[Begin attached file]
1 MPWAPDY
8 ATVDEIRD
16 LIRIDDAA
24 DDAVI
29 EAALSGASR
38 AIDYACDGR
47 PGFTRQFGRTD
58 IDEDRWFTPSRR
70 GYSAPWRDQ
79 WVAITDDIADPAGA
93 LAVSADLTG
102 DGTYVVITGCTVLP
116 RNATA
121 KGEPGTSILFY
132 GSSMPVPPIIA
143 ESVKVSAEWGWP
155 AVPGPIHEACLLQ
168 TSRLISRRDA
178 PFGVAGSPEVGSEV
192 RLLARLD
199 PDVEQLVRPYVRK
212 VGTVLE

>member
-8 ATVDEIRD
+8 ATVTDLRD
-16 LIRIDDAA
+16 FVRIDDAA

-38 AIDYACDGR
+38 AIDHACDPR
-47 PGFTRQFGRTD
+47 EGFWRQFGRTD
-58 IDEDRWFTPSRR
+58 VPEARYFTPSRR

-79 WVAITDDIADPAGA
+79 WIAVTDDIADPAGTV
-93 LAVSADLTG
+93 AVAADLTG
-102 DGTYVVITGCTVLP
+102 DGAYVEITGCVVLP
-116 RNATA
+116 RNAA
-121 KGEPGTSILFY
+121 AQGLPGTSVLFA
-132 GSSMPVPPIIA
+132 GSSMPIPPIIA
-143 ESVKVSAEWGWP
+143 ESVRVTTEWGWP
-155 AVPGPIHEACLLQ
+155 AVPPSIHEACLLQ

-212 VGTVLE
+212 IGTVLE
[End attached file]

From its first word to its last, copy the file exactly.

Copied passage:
1 MPWAPDY
8 ATVDEIRD
16 LIRIDDAA
24 DDAVI
29 EAALSGASR
38 AIDYACDGR
47 PGFTRQFGRTD
58 IDEDRWFTPSRR
70 GYSAPWRDQ
79 WVAITDDIADPAGA
93 LAVSADLTG
102 DGTYVVITGCTVLP
116 RNATA
121 KGEPGTSILFY
132 GSSMPVPPIIA
143 ESVKVSAEWGWP
155 AVPGPIHEACLLQ
168 TSRLISRRDA
178 PFGVAGSPEVGSEV
192 RLLARLD
199 PDVEQLVRPYVRK
212 VGTVLE

>member
-8 ATVDEIRD
+8 ATVTDLRD
-16 LIRIDDAA
+16 FVRIDDAA

-38 AIDYACDGR
+38 AIDHACDPR
-47 PGFTRQFGRTD
+47 EGFWRQFGRTD
-58 IDEDRWFTPSRR
+58 VPEARYFTPSRR

-79 WVAITDDIADPAGA
+79 WIAVTDDIADPAGTV
-93 LAVSADLTG
+93 AVAADLTG
-102 DGTYVVITGCTVLP
+102 DGAYVEITGCVVLP
-116 RNATA
+116 RNAA
-121 KGEPGTSILFY
+121 AQGLPGTSVLFA
-132 GSSMPVPPIIA
+132 GSSMPIPPIIA
-143 ESVKVSAEWGWP
+143 ESVRVTTEWGWP
-155 AVPGPIHEACLLQ
+155 AVPPSIHEACLLQ

-212 VGTVLE
+212 IGTVLE